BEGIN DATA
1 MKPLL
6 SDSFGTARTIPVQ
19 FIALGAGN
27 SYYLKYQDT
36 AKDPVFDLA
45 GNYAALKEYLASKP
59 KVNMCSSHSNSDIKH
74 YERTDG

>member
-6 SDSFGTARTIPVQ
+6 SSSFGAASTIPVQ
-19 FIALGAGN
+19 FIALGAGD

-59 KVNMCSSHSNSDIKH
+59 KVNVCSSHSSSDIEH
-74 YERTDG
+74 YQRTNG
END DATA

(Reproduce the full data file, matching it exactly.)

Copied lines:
1 MKPLL
6 SDSFGTARTIPVQ
19 FIALGAGN
27 SYYLKYQDT
36 AKDPVFDLA
45 GNYAALKEYLASKP
59 KVNMCSSHSNSDIKH
74 YERTDG

>member
-6 SDSFGTARTIPVQ
+6 SSSFGAASTIPVQ
-19 FIALGAGN
+19 FIALGAGD

-59 KVNMCSSHSNSDIKH
+59 KVNVCSSHSSSDIEH
-74 YERTDG
+74 YQRTNG